From Data and Information Governance to Workflow and Process Governance

Have you heard of the phrase “photobomb”? This is a photo including the unexpected appearance of an unintended subject in a camera’s field of vision as the picture is taken. Well, just call me the “workflow bomber” because I keep showing up at data-oriented events shouting about workflow.

That’s me, in the lower right. (And on the right? That’s one of my more data-oriented #HITsm colleagues looking at me, well, owlishly…)

Today’s #HITsm tweet chat topic, hosted by @ErinHead_HIM, is Data and Information Governance. In the questions below, I replaced “data” and “information” with “workflow” and answered THOSE questions.

Topic 1: Do you think there is a difference between #InformationGovernance and #DataGovernance in healthcare versus #WorkflowGovernance? Why or why not?

There’s a big, big difference between data and information governance versus workflow governance (though less so between information and workflow governance than between data and workflow governance).

But workflow governance is extremely important to data and information governance, as we shall see.

Data Governance

“Data governance (DG) refers to the overall management of the availability, usability, integrity, and security of the data employed in an enterprise. A sound data governance program includes a governing body or council, a defined set of procedures, and a plan to execute those procedures.”

Information Governance

“Information governance is a holistic approach to managing corporate information by implementing processes, roles, controls and metrics that treat information as a valuable business asset.”

One could argue that IG overlaps with WG, and it does, because it specifically mentions processes, which is almost synonymous with workflows, depending on context. However, I think it’s worth taking a look at BPM Governance (Business Process Management, umbrella term for modern workflow and related technologies).

There are five key elements to BPM governance:

  • Measurement of workflow performance (cycle time, throughput, bottlenecks, rework, errors, etc.)
  • Ownership (who has the right to create and execute workflows)
  • Accountability (how are process owners held accountable for workflow performance)
  • Control (how much control do owners have over workflows?)
  • Support (how are workflow creators, managers, and executors supported to make sure workflows Perform best?)

Topic 2: Who do you see as the proper owner(s) of #WorkflowGovernance in an organization and why?

As is the case of data and information, ownership is a thorny issue. Workflows often span departmental fiefdoms; so breaking down workflow silos is essential to beginning-to-end workflow ownership and accountability. Sometimes it is who ever is responsible for the most important or most numerous steps in a workflow. Sometimes it ownership becomes the responsibility of a “Workflow Council” (which sort of reminds me of hospital form design committees).

Topic 3: Of the #WorkflowGovernance drivers listed, which do you think are the most important and why? Which drivers are missing?

Here’s the thing. If different organizations, at different times and in different contexts, any of the following drivers may become the most important. One of the primary values of workflow technology is the ability to quickly change workflows in response of evolving conditions, such as, in this case, changing governance drivers. In this you can see workflow tech’s unique contribution. Data is static and tactical. Workflow is dynamic and strategic. Increasingly, data and information governance will be made possible because it is workflow that changes data. In other words, future systems data and information governance will increasingly rely on systems of workflow and process governance.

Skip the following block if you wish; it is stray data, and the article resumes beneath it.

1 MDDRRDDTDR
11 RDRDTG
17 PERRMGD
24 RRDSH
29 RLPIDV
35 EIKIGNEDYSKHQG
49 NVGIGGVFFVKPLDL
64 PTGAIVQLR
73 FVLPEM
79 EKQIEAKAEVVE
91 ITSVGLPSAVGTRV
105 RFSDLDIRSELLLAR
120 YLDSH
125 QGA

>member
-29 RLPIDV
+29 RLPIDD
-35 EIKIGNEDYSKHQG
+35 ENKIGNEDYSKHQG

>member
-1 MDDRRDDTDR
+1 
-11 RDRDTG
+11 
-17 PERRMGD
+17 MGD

Drivers of Workflow Governance:

  • Regulatory Compliance
  • Improve patient safety/patient care
  • Need to manage and contain costs
  • Need for clinical, quality, and/or business analytics
  • Changing payment environment
  • Need for increased standardization
  • Need to integrate and/or improve systems and technologies
  • New care delivery models (population health management)
  • Lack of trust or confidence in workflow and processes

Topic 4: How do you see #WorkflowGovernance affecting Population Health? What technologies are involved?

Great question! As I’ve written about win the past, in several blog posts, the most mature population health solutions today invariably have some sort of workflow engine powering a care coordination platform.

Topic 5: What do you think the workflow risks are for an organization without a formal #WorkflowGovernance framework?

Just as there are many risks to an organization without a system of data and information governance, there are many risks without a system of workflow governance. However, since most healthcare organizations have immature workflow technology, these risks are a combination of immature and under appreciated as well. Workflow governance will increasingly attract attention as healthcare organizations adopt more sophisticated interior-facing and exterior-facing workflow platforms.

I’ll highlight just one, unique to workflow technology, risk, that of “workflows gone wild.” As it becomes easier and easier to create new workflow application, without having to be a Java, C-sharp, or MUMPs programmer, there tends to be an explosion of workflow creation. The combination of pent-up need, creativity, and easy-to-create workflows results a dramatic increase in workflows, which may not work together well. So some sort of central authority, sometimes called a CoE, or Center of Excellence in the BPM world, is needed.


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